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SECTION 4 Accountability for Student Learning

April 21, 2021
Education Review main art Web

Executive Summary
SECTION 1: Long Term Vision
SECTION 2: Student Learning
SECTION 3: Teaching

SECTION 4: Accountability for Student Learning
SECTION 5: Governance
SECTION 6: Funding
Winnipeg School Division’s Recommendations

Appendix A
Appendix B

In addressing the accountability systems in the K to 12 education system, it is important that policymakers seek out the empirical evidence that is available to them, not only from the education field, but from social psychology and behavioural economics as well. This literature can help identify the different forms of accountability, mechanisms and conditions, which lead to better educational outcomes. Additionally, it can shed light on the conditions where accountability can lead to worse outcomes.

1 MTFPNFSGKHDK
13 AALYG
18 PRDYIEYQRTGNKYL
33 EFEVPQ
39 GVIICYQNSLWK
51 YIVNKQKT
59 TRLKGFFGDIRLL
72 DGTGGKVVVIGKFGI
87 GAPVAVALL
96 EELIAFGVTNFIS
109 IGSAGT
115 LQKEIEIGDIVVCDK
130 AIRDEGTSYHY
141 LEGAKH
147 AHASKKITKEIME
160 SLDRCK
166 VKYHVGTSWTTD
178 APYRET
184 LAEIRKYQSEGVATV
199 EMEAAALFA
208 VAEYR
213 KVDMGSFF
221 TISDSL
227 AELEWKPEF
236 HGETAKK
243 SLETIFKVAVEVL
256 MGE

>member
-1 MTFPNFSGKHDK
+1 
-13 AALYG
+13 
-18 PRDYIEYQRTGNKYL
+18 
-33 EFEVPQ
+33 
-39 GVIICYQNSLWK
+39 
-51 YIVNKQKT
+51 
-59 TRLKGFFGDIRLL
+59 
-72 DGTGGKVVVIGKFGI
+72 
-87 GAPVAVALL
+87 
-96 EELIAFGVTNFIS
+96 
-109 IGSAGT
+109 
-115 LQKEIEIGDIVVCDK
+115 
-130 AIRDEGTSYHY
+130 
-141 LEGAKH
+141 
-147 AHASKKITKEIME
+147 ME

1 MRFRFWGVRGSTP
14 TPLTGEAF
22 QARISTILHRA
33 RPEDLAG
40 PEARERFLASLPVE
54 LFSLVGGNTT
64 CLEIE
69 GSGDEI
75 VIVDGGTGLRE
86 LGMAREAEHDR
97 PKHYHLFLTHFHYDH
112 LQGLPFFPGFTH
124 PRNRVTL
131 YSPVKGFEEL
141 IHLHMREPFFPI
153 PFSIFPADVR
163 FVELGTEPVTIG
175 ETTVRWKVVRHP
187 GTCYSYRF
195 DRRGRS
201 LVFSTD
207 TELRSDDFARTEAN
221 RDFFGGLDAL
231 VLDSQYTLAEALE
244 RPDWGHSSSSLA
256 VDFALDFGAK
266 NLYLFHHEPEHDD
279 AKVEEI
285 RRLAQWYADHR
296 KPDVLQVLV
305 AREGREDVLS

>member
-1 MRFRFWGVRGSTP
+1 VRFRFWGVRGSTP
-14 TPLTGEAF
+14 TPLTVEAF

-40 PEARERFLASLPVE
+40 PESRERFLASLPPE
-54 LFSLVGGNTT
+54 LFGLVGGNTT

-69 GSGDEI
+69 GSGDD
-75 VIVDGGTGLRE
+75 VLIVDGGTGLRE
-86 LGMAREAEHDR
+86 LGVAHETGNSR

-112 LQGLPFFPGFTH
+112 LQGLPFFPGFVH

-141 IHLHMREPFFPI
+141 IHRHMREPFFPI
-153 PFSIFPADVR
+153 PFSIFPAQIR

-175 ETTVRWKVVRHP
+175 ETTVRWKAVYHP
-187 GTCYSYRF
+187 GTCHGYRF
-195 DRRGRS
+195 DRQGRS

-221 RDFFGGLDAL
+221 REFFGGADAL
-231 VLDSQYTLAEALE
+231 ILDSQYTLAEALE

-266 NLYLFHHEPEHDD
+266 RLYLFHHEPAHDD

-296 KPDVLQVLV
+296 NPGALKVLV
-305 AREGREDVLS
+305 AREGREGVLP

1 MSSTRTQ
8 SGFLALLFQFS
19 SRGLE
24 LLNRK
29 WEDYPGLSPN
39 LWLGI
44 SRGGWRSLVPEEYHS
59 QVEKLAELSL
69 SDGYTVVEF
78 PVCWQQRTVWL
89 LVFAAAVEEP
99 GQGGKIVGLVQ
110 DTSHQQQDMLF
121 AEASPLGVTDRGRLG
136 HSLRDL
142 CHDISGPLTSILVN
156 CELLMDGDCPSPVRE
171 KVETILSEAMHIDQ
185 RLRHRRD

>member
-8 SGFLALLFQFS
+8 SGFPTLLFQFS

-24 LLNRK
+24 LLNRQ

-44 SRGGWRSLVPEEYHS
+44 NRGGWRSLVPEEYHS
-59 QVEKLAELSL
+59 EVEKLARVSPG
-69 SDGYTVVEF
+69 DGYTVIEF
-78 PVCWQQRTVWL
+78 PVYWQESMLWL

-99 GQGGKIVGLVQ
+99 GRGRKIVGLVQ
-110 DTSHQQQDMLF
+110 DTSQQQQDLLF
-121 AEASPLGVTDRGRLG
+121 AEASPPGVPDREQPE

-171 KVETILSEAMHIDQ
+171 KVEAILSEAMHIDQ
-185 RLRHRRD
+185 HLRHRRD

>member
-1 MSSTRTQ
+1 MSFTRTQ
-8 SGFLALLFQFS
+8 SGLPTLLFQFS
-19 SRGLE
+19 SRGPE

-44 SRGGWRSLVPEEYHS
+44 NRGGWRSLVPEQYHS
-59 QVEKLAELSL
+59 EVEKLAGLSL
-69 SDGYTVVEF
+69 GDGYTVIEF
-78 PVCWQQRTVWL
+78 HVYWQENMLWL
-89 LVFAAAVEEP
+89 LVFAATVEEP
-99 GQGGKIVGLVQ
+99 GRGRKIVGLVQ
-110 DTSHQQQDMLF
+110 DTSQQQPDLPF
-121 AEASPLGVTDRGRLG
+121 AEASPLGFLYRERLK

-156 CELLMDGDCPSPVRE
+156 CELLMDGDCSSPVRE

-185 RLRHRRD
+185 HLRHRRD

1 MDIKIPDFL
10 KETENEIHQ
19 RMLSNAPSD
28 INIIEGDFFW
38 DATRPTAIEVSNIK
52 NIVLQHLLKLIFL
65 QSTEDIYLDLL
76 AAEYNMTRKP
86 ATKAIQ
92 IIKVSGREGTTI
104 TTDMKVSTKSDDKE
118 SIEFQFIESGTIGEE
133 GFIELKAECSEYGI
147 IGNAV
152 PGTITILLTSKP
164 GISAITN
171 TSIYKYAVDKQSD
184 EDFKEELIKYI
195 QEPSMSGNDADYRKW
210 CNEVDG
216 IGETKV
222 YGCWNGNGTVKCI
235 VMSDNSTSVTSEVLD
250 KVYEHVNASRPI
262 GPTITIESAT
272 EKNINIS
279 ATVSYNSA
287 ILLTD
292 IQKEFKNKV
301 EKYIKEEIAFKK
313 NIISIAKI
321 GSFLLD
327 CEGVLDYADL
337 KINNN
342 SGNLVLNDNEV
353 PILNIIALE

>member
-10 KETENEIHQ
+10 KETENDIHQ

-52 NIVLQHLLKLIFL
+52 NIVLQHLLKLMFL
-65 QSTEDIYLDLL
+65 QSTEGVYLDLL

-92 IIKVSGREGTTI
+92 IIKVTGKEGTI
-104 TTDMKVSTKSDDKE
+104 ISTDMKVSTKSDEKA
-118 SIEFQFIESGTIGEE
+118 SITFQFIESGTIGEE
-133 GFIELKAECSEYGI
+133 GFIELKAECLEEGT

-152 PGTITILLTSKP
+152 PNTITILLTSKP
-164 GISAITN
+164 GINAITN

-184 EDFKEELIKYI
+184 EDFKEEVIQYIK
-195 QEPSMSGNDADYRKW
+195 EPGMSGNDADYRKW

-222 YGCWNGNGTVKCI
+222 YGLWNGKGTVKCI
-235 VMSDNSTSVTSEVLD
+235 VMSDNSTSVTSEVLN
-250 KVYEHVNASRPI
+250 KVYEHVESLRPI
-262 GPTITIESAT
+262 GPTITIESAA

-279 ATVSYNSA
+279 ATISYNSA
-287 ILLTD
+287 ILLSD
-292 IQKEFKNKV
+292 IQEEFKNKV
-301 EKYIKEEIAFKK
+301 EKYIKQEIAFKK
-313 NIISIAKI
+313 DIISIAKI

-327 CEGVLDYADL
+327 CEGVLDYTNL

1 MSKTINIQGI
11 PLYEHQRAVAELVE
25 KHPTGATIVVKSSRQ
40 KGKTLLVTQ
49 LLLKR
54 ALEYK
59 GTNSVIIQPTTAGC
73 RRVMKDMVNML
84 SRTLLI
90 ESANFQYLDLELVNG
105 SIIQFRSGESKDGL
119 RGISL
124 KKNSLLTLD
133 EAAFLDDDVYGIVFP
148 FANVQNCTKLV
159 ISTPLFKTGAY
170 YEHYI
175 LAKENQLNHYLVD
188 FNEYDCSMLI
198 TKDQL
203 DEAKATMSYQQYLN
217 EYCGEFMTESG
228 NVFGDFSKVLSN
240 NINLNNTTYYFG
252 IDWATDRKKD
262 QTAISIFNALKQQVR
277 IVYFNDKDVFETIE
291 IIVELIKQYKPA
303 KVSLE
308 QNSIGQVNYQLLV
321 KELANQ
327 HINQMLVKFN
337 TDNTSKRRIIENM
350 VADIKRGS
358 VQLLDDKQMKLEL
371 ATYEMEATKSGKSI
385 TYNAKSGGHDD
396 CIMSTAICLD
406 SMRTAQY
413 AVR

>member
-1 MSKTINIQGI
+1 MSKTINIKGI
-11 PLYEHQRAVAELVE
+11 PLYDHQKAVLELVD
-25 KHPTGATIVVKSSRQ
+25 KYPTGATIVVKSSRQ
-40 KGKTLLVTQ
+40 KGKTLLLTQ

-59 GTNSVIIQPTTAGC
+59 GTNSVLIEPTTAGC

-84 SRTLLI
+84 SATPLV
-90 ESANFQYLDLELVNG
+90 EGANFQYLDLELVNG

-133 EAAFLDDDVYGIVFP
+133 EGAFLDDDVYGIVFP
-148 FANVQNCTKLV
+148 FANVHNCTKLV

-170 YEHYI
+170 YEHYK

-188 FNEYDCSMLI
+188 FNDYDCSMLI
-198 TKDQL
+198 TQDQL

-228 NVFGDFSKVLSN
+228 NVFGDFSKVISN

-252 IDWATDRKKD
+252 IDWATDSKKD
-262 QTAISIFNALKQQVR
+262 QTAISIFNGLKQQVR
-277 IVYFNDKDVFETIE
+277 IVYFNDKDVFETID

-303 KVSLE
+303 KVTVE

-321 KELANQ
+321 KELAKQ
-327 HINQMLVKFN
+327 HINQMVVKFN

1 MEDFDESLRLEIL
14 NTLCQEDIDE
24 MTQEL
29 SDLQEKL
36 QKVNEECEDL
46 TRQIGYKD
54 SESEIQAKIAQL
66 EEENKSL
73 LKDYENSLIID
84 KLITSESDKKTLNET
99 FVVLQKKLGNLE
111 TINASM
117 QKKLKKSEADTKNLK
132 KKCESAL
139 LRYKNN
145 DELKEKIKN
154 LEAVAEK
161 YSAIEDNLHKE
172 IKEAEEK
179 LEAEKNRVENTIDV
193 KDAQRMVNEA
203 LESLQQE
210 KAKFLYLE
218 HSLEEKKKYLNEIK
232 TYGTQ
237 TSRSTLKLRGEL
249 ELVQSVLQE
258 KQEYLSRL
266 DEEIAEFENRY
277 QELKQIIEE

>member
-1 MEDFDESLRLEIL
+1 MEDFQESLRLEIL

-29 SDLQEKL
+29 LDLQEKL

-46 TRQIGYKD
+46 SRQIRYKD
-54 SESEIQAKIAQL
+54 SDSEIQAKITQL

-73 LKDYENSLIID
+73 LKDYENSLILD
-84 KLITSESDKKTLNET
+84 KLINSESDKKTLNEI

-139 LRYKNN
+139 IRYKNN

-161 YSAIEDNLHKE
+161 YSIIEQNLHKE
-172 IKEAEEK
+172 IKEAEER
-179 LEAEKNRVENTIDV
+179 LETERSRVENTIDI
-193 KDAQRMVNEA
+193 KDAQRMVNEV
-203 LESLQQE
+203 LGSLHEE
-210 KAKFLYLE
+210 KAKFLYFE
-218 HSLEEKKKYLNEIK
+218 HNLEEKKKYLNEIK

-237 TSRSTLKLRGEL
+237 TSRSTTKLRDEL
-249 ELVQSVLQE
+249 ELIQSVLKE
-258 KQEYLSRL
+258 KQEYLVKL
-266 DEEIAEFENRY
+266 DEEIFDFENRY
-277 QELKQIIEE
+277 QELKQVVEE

Accountability can have both intended and unintended positive and negative effects depending on the form and context.44 Consequently, policymakers need to carefully consider the trade-offs with each option.

Examples of accountability options are:

  • Outcome-based accountability – (ie.) standardized assessments is only one of the multiple forms of accountability.
  • Rule-based accountability; (ie.) contracts that outline class size and working conditions.
  • Professional accountability; (ie.) professional reviews, licensing or observation by supervisors.